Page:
Infection rates among NHS workers tested for Covid-19 were no higher for those treating patients face-to-face than for staff in non-clinical roles, according to a new study.
The research, published in the Lancet medical journal, could offer some reassurance to those on the frontline of the fight against the outbreak.
Medics from the Newcastle Upon Tyne Hospitals NHS Foundation Trust and researchers from Newcastle University teamed up for the study of 1,654 NHS workers who experienced Covid-19 symptoms over 21 days last month.
The research team could identify the roles of more than 1,000 of them, splitting them into three groups:
– patient-facing, such as nurses, doctors, porters
– non-patient-facing but potentially higher risk, such as domestic or laboratory staff
– non-clinical staff, such as administrative workers or those in IT roles
The researchers found rates of infection of 15.4% among directly patient-facing staff; 16.3% among those non-patient facing, but in roles with a potentially higher risk; and 18.4% among non-clinical staff.
Dr Lucia Pareja-Cebrian, director of infection prevention and control within Newcastle Hospitals NHS Foundation Trust, and an author of the report, said: “Testing symptomatic staff has allowed us to identify cases early and we’re able to provide support immediately to those who have become infected with coronavirus, advising that they self-isolate from others until their symptoms disappear.
“This means that their families and contacts remain safe.”
The researchers said their study showed efficient testing of staff was possible during a pandemic, with workers getting their results within 48 hours of initial contact.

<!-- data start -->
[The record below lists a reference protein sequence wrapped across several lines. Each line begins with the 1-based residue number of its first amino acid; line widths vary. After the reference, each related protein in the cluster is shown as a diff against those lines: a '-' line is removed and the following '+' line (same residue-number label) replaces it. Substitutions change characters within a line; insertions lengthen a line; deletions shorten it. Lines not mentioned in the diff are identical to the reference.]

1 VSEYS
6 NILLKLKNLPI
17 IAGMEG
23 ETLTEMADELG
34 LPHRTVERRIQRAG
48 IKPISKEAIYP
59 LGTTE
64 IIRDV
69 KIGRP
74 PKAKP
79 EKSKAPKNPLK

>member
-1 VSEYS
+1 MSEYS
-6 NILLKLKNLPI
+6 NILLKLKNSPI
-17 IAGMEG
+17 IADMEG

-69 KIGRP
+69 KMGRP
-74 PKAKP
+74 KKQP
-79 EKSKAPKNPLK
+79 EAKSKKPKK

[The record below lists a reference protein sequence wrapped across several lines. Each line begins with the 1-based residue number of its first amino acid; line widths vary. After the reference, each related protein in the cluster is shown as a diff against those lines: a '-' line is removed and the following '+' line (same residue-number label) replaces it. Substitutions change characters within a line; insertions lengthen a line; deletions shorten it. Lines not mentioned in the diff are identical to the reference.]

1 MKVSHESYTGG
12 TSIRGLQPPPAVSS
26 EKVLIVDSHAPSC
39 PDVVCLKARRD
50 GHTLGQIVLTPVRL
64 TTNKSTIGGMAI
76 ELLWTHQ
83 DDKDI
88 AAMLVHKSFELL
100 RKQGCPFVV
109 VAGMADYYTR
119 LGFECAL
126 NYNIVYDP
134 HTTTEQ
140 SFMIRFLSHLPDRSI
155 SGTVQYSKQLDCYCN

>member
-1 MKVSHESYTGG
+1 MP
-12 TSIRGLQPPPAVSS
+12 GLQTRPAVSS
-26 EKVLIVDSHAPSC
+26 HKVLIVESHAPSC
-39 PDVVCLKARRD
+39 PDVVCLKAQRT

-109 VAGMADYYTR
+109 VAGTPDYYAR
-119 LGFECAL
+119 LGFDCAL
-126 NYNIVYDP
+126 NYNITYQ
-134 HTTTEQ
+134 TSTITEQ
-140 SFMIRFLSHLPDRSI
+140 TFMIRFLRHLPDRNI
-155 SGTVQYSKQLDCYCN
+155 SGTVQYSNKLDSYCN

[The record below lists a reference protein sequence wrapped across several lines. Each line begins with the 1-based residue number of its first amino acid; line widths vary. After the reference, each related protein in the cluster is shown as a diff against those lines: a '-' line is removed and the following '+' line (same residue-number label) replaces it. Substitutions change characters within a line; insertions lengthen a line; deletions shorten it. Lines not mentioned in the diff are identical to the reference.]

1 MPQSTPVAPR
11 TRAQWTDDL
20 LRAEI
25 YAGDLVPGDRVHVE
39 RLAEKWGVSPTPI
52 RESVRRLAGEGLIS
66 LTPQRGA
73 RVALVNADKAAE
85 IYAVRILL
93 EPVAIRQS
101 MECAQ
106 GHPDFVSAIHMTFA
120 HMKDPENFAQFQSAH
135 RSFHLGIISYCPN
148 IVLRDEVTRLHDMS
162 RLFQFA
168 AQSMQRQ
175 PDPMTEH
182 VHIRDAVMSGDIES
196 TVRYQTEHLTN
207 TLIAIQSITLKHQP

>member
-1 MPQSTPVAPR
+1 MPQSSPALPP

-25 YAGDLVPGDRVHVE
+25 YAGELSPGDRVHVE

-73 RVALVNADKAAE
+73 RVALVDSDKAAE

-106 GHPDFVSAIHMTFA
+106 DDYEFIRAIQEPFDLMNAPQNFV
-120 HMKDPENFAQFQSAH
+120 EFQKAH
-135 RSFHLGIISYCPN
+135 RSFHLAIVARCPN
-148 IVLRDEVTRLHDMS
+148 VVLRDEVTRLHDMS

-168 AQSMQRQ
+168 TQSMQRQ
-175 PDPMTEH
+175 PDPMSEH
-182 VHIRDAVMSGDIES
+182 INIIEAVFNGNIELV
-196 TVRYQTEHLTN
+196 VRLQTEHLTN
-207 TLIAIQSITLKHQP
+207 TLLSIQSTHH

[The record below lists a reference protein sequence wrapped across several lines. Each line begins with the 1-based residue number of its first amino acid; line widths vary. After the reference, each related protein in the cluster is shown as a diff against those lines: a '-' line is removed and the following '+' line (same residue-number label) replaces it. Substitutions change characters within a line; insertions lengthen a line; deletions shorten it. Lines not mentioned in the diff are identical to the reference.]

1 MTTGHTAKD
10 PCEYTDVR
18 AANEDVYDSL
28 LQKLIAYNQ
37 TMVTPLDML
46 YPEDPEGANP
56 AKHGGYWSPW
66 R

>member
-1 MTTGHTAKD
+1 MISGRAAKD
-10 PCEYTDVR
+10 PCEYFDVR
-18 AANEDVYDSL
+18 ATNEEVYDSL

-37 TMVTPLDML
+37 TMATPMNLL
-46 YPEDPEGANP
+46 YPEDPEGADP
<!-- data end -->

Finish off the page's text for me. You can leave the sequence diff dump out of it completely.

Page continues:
They tested mainly hospital employees from two Newcastle hospitals, local GPs and North East Ambulance Service workers.
Staff reporting symptoms to their occupational health teams were tested within 24 hours at designated screening pods, staffed by trained nurses.
They were told to self-isolate while they waited for an email with their results, returned within the following day.
The team found that earlier in the month positive tests were low, at 5% on March 10, but rose steadily to 20% by March 31.
They found the growth in cases flattened after the Government’s social distancing measures were brought in.
The research team did admit limitations to the data as they could not identify roles among all of the staff tested.
The team also said small number of non-clinical staff tested meant that it was not possible to meaningfully compare “transmission dynamics” between the groups, where more complex patterns may exist, but studies were ongoing.